The Power of Little Ideas

Reviewed on , book by David C. Robertson

The premise in the book is that existing innovation books focus on disruption, step-changes, and greenfield, when in reality many of the best products are formed through continuous innovation around a key product.

An example from the book I liked is that of HGH (human growth hormone) therapy, used to treat especially development-disorders. HGH injections suck. It’s a daily needle injection. So, Novo Nordisk (a major Danish pharmaceutical company) innovated around that key product. They made their needles super sharp, to reduce pain and discomfort. They provided a carrying case for injections for free, to make travel easier. Instead of a slider, they had an easy-to-use button. And many other small conveniences that all added up to doctors consistently recommending the Novo Nordisk product over others. Similar reasons why many prefer daily contact lenses.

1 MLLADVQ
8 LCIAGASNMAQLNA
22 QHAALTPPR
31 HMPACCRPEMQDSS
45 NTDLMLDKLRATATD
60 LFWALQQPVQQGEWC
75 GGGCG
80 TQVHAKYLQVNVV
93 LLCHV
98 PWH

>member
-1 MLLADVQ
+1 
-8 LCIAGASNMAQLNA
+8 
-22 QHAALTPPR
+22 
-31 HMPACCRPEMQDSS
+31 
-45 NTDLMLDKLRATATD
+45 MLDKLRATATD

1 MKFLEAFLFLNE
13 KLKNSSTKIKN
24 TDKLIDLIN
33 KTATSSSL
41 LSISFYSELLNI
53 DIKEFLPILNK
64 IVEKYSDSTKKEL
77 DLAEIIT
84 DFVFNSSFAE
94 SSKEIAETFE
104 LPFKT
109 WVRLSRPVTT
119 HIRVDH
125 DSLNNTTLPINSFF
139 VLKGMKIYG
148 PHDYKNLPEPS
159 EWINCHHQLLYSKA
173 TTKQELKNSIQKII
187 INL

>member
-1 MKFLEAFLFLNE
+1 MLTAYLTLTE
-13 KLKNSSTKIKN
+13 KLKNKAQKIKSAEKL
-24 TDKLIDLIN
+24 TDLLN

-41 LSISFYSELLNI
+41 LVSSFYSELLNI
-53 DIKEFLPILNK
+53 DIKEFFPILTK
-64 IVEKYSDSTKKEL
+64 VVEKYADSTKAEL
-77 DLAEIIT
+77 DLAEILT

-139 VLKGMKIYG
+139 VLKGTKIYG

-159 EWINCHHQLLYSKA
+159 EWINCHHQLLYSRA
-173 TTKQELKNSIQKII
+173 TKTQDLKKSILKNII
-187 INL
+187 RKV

Competitors are typically slow to notice this type of innovation (what the book in an annoying self-important tone keeps referring to as the ‘third way’, reminiscent of the mean girl who tried to make ‘fetch’ happen) are usually slow to notice. It’s also the type of improvements that are a function of culture. Small improvements like these come from the people on the ground: account managers, sales, .. the people that deal directly with customers. Does the organization properly allow for those ideas to be implemented or does it have to come from some biochemist who’s never met a patient who’s in charge of R&D?

There’s a bigger lesson in that: Big ideas are cheap, it’s the sum of the little ideas make up the product. Any executive can say “we’re building a cloud!”, but a great Cloud product is coherent through all the ‘small’ ideas from the 100s of teams working on it.

Innovating around a key product doesn’t always work. If someone invents an HGH-pill, Nordisk is done. They have to invest there too. Kodak wouldn’t be saved from digital photography this way.

The raw content of the book is decent, but the structure made it a frustrating experience. Kept shoving this 4-step model down your throat in different forms, re-using similar examples from the same companies, and ugh. At some point, I had to close the book.